Lionel Atwill and of course Marlene Dietrich play out the final chapter of von Sternberg's psycho-sexual fantasies in The Devil is a Woman
Dietrich is Concha Perez, a beyond ruthless, heartless, scheming, femme fatale who teases and uses men for her own ends with nary a second of guilt. Her web is starting to form around revolutionary Antonio Galvan (Cesar Romero). He’s warned off though by her former beau (victim?) Don Pasqual (Lionel Atwill), a middle-aged aristocrat who Concha effortlessly made dance to her tune and fund her many affairs, all while giving him just enough affection to keep him on board. Pasqual recounts his relationship with Concha in flashback – but will Antonio give a damn? Or is a duel on the cards between the two? Watch out Pasqual is an expert marksman…
For decades The Devil is a Woman was considered a lost film, until Sternberg provided one of the few copies of the film to the Venice Film Festival in 1959. This copy however did not contain the 17 minutes of footage cut from the film by Paramount (it’s a very short film, less than 80 minutes). Even found though, it’s a minor work, a little coda to seven collaborations between director and star, some of them iconic classics.
The film has all the foibles of Sternberg – and is a final indicator why this visual stylist found himself so hideously out of step in the era of the talkies. Dialogue and story are so secondary that you can’t help but notice their crudeness. When Sternberg has longer dialogue scenes, he shoots them with a cursory flatness that suggests he them over and done with as soon as possible. The passion of the film – what passion there is – goes into the visuals, whether it’s the streamer filled carnivals, the thundering rain that powers down on the duel or (of course) the sultry, painterly shots of Dietrich in luscious black-and-white.
The problem is that there isn’t really a truly striking visual in the film: perhaps Sternberg had used all his fire on The Scarlet Empress or maybe, after the disaster of that film, he was worried (or had been firmly told) that his final Paramount film had to have at least some semblance of the conventional to it. So, The Devil is a Woman is a conventional film with little flashes of imagination and visual skill – like the balloon that bursts to reveal Dietrich’s face (marksman to burst the balloon none other than Sternberg himself). It all adds to the end-of-an-era feeling that permeates the film.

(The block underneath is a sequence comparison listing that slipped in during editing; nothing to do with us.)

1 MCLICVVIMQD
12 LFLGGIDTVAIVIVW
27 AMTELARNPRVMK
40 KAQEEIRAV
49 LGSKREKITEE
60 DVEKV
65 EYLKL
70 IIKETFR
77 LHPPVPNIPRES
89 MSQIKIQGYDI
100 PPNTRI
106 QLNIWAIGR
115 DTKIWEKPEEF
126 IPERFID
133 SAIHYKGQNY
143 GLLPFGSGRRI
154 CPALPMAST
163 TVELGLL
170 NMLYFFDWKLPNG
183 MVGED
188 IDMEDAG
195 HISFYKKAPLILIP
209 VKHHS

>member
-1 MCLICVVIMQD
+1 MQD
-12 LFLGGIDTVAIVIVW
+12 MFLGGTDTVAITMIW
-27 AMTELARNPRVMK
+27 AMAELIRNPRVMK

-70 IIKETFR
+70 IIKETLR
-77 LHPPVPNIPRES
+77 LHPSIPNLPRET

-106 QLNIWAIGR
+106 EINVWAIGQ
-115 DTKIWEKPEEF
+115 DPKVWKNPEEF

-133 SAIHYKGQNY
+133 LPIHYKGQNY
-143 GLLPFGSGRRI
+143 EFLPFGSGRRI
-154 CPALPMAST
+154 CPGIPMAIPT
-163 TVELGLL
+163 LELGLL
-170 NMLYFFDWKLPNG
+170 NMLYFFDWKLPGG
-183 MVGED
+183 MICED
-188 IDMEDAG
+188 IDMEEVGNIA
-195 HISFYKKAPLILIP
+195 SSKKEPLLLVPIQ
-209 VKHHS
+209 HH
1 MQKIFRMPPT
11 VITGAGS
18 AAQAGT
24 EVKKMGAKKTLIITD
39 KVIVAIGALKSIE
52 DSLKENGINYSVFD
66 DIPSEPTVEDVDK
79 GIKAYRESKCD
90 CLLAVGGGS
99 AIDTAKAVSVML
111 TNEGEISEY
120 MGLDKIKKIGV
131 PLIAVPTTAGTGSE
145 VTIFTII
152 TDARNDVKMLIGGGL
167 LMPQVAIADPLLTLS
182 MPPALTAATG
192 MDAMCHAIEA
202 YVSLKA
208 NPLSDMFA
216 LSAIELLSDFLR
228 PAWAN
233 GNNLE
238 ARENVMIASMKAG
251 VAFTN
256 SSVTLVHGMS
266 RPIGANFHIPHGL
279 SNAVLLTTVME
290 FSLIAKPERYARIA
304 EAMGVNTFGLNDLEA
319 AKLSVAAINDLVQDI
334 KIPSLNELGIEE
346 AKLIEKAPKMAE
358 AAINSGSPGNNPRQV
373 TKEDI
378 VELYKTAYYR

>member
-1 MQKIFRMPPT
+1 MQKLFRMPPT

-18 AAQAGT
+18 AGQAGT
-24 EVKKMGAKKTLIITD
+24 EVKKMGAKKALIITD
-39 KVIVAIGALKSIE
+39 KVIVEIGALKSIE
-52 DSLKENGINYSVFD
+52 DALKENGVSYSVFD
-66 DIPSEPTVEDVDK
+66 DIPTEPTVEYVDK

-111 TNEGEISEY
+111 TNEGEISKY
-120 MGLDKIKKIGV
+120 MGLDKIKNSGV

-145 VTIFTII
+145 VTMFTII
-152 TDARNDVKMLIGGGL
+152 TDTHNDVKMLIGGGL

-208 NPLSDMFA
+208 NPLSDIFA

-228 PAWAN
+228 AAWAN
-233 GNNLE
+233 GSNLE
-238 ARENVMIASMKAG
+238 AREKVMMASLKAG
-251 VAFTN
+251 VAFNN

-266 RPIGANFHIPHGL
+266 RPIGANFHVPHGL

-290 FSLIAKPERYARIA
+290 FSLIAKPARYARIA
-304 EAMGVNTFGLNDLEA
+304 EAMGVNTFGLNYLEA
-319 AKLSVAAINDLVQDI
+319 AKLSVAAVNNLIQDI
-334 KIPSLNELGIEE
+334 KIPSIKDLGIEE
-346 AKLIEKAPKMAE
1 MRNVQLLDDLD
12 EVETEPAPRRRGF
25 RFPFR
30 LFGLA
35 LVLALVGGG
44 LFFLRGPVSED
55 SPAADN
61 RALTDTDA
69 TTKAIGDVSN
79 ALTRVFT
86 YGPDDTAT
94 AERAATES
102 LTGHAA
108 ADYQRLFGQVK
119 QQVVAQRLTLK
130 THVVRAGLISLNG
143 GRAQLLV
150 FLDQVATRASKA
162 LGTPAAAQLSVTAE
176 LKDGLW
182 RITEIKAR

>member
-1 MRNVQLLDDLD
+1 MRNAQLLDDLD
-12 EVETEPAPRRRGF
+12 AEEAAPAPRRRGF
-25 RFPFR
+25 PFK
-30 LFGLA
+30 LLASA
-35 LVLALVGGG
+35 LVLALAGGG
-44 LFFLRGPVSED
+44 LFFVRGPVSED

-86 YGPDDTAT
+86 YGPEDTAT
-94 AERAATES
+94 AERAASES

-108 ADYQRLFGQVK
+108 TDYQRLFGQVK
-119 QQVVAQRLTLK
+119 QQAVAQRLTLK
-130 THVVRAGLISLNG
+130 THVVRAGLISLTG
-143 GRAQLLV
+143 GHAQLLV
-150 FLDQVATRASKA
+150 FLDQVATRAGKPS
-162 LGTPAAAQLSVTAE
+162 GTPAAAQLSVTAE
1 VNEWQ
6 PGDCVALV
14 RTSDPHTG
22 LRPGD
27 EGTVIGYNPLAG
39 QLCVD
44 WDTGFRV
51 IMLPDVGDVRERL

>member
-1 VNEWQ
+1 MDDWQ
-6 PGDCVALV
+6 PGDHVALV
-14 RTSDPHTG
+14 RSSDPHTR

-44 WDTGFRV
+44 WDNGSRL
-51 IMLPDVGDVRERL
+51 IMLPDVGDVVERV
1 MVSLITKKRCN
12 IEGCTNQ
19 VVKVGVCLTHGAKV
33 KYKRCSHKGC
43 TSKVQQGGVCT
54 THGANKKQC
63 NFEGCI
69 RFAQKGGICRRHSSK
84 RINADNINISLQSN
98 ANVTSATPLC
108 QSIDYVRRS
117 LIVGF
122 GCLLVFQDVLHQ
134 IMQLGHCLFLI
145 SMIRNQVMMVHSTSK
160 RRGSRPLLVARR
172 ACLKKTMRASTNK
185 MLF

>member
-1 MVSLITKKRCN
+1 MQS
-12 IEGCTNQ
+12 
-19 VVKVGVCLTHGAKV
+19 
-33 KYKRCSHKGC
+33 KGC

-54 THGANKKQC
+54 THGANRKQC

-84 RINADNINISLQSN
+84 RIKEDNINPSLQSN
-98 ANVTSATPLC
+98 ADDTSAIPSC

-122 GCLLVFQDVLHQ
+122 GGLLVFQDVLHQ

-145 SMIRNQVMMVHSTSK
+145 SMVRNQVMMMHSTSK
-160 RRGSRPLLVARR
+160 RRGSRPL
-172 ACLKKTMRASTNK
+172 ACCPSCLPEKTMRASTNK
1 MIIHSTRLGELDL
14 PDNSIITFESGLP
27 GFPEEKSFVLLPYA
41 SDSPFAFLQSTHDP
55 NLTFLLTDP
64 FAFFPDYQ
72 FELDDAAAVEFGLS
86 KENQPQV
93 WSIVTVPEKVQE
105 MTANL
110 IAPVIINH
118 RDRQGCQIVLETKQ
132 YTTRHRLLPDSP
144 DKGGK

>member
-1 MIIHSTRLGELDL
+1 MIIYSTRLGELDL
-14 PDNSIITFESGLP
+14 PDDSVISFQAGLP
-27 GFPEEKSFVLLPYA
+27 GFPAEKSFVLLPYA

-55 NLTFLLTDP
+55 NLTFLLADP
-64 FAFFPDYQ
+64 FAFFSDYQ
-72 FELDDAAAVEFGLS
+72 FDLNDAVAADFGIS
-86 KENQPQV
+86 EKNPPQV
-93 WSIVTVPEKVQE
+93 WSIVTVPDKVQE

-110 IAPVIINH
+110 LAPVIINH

The most interesting beat in the film is the feeling that we are watching yet-another on-screen playing out of Sternberg’s own psycho-sexual drama. Surely, he saw more than a bit of himself in Pasqual? The older, refined man, hopelessly infatuated with the beautiful, younger woman who drains him dry of money and prestige, but won’t commit herself to loving him? Pasqual the masochist who keeps coming back for more and more humiliation and sexual rejection? Hard not to think that there was more than a bit of Sternberg in Atwill’s performance – or that Concha’s late abandonment of Antonio to return to Pasqual was Sternberg’s own fantasy. Of course, it’s all Sternberg’s view, where he was very much the Henry Higgins. Dietrich would very well disagree.
The Devil is a Woman has its moments. Although often (despite being very short) rather slow – the long flashback-structure back story takes it time and then some – Sternberg can still find moments of beauty. Cesar Romero brings a lot more charisma and interest to the sort of handsome beefcake role John Lodge played in The Scarlett Empress. (In a bizarre advance in-joke Romero wears something very close to a Batman style mask at one point). Dietrich is given little to do other than be as cold as possible, but she manages to add depth and shade to her character. Atwill is rather good as the masochist Pasqual and the rain-soaked duel between him and Romero is worth the price of admission.
It can’t change the fact though that this is rather a sad coda to a great collaboration, an after-thought where it’s not clear that anyone was really interested in the content itself. It’s final shot is fitting: a chariot rides away into the sunset. It fits for this partnership – and effectively for Sternberg’s career which never achieved these heights again.